Concerns over maritime security bond India, African nations

Experts at strategic dialogue explore ways to deal with terrorism, piracy, etc.

Stating that India and Africa face common challenges of terrorism and maritime security, a senior external affairs ministry official on Monday said that Africa is a resurgent continent and will acquire greater importance for India in the near future.

Dinkar Khullar, the newly-appointed secretary (West) in the external affairs ministry, was speaking at the inaugural function of India-Africa Strategic Dialogue on common security challenges organised in the capital by the Institute of Defence Studies and Analyses (IDSA).

“The rise of terrorism has been the most disturbing security phenomenon. Long before 9/11, India and Africa faced the challenge of extremism,” said Khullar. He further stated that problems of piracy and maritime robbery have touched serious proportions in the Gulf of Guinea as well. “India has been mindful of the challenge and has taken steps with the support of African and other members of the Security Council,” he added.

Senior fellow at the Institute for Global Dialogue, Francis A Kornegay Jr., said that there should be an Indian Ocean South Atlantic dialogue, to address future maritime security concerns and evolve cooperation in the world’s most populous region. “There should be proper African Union and SAARC dialogue and may be setting up of an Indian Ocean security alliance to prepare a layout of future collaborations,” said Kornegay.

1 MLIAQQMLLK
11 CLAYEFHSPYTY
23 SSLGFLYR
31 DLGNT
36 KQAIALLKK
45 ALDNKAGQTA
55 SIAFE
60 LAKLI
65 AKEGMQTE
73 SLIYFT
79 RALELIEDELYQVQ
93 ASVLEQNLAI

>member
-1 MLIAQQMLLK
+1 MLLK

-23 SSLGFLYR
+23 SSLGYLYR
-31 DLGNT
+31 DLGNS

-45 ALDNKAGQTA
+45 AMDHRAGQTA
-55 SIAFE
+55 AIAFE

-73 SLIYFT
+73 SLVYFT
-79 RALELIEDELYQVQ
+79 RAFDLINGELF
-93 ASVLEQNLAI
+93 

Trade between India and Africa, considered India’s “strategic neighbourhood” is largely seaborne, accounting for 97% trade by volume and 75% by value. Prof. Sujit Dutta of Jamia Milia University stressed on the need to secure the Indian Ocean. He said that India and Africa together can lay a new template of nation building by cooperation.

“As economy in India and Africa grows, the Indian Ocean will not only be a corridor but remain a center of economic activity. It has to be well guarded, especially when China increases its maritime activity,” said Dutta.

India’s influence on Africa can be gauged by the presence of Indian soldiers in almost all peace keeping missions on the continent. India has sent nearly 160,000 personnel over the years for UN mandated peacekeeping operations. “Our relations with Africa are unique,” said Khullar, adding: “We have to engage with the continent responsibly.”
IDSA research fellow Abhijeet Singh said that Africa and India must have a strategic relationship for longterm benefits. “India’s efforts in engaging with Africa need to be pro-active and prompt rather than reluctant,” said Singh.

The India-Africa dialogue was attended by representatives from different African countries.


Original Article